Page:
Toronto FC II hit the road once more for a Saturday night match against the Charlotte Independence, kickoff at 7 p.m. (stream below), intent on building from a solid opening hour against New York Red Bulls II last weekend.
Toronto took an early lead through Matt Srbely, but then wasted a pair of chance to pad that advantage before New York struck twice within ten minutes in the second half to overturn the result.
“Some disappointment with the loss because we had our chance to win the game,” reflected coach Laurent Guyot. “We were leading 1-0, had some good chances before half, after the half to score the second and maybe the game could have been different.”
“To be honest, watching the video, you could not say the Red Bull win is not deserved,” added Guyot. “They had a lot of chances, pushed a lot. We need to improve with the ball, we lose the ball too quickly. Each time you [do] you give an opportunity to the opponent, to make trouble. With the ball you have the solutions.”
At this early stage, as much as points are the aim, gathering information is equally crucial.
“There were some positive things, a couple of chances that we should take, conceded a lot of chances,” said Greg Vanney. “Laurent and I and the staff have sat down, talked about some things that the group should continue to progress on. To open season in New York, against that style, is always an interesting test. There is some good information that come out for the group to continue to grow and progress.”
In particular, New York’s aggressive pressing style forced Toronto to sharpen up quickly.
“It difficult to manage at moments,” said Robert Boskovic. “They press like crazy, especially at home. It was tough to deal with, but it was a good learning experience.”
Though they lost on the day, TFC II learned much about themselves that they will look to carry forward as the season progresses.
“Our performance in the attacking third,” highlighted Boskovic. “We completed our passes, were good on the ball, threatened a lot. That was one of the big takeaways.”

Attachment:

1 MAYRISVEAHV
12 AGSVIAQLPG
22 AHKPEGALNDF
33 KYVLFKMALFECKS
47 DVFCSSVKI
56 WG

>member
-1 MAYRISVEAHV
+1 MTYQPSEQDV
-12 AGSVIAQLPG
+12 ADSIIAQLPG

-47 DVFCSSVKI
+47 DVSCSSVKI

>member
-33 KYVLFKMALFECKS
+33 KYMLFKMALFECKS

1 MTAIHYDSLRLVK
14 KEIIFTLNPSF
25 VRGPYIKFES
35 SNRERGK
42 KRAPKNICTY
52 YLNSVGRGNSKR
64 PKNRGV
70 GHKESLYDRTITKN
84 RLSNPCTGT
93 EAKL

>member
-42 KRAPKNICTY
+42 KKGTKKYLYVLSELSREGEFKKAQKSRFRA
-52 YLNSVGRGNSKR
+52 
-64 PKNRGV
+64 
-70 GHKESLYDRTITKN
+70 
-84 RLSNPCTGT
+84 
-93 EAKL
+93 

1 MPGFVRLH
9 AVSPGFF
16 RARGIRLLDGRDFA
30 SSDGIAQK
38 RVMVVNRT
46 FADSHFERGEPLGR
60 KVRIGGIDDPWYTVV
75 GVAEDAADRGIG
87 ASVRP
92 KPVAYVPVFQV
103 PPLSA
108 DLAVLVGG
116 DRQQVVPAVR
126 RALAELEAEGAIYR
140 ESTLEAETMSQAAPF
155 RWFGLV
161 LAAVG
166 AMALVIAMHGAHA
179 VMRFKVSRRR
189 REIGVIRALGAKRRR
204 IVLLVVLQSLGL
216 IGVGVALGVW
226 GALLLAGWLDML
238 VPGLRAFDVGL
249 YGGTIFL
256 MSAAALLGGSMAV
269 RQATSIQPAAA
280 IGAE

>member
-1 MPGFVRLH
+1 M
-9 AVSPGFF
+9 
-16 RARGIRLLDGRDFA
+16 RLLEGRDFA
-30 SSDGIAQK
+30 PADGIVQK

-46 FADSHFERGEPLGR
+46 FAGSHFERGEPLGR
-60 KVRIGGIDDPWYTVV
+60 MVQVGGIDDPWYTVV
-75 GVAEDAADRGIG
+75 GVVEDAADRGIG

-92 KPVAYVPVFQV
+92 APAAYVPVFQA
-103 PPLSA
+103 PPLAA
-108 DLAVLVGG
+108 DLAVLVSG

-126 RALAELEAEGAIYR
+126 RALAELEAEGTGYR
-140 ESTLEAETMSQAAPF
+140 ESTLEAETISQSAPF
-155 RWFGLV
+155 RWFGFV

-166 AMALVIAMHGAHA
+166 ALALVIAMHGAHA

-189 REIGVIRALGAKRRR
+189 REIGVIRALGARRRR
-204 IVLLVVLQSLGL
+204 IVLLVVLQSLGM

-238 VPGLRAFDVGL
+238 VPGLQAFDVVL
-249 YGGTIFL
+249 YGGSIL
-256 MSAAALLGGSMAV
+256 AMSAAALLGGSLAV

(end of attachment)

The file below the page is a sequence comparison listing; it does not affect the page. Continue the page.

“Our defensive work rate, especially in the dying minutes of the second half,” critiqued Boskovic. “We need to work on that, we need to get locked in, be the best we can in the final minutes of a half.”
Though one major hurdle from last season, namely scoring goals, has shown early signs of being less a problem. TFC II managed only one in the first match, but created numerous chances to add to that tally.
“Scoring goals is the hardest thing to do in the game,” said Srbely, who netted the goal in New York. “We have a confidence up front; a good vibe. We’re creating chances. We didn’t finish [them all] last game, but creating is the first step. Once we put them in the back of the net, we’re going to win games by a couple goals.”
That confidence could lead to some entertaining matches, the game in New York was incredibly open, a times almost end-to-end action of the kind that coaches dread but players can relish.
“For sure [the game was stretched], especially in the first half,” said Boskovic. “If it’s going both ways, we have players up top that can expose them, so we don’t mind.”
That could be a factor once more this weekend if last season’s encounters are anything to go by. In two meetings in 2017, Toronto and Charlotte combined for nine goals.
From that difficult test in New York, Toronto now head to Charlotte, whose 4-1 win over Ottawa Fury FC last weekend have them sitting tied for first place in the East (not that looking at the table this early in the season is of any particular value).
“A team with a lot of confidence after the win, scoring four goals,” said Guyot of this weekend’s opponent. “Players with experience, older than our players.”